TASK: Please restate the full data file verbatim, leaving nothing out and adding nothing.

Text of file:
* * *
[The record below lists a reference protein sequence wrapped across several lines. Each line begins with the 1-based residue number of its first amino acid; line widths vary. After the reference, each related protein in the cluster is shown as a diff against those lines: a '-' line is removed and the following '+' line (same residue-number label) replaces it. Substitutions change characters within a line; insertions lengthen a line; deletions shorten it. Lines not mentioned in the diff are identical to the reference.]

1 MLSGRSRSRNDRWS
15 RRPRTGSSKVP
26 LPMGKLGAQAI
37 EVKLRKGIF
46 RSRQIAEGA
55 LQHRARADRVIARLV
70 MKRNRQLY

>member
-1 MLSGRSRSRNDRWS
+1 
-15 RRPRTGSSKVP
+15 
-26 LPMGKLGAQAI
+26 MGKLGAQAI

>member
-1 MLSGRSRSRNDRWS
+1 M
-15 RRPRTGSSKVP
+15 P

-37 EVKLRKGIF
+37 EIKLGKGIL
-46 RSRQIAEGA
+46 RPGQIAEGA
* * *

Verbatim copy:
[The record below lists a reference protein sequence wrapped across several lines. Each line begins with the 1-based residue number of its first amino acid; line widths vary. After the reference, each related protein in the cluster is shown as a diff against those lines: a '-' line is removed and the following '+' line (same residue-number label) replaces it. Substitutions change characters within a line; insertions lengthen a line; deletions shorten it. Lines not mentioned in the diff are identical to the reference.]

1 MLSGRSRSRNDRWS
15 RRPRTGSSKVP
26 LPMGKLGAQAI
37 EVKLRKGIF
46 RSRQIAEGA
55 LQHRARADRVIARLV
70 MKRNRQLY

>member
-1 MLSGRSRSRNDRWS
+1 
-15 RRPRTGSSKVP
+15 
-26 LPMGKLGAQAI
+26 MGKLGAQAI

>member
-1 MLSGRSRSRNDRWS
+1 M
-15 RRPRTGSSKVP
+15 P

-37 EVKLRKGIF
+37 EIKLGKGIL
-46 RSRQIAEGA
+46 RPGQIAEGA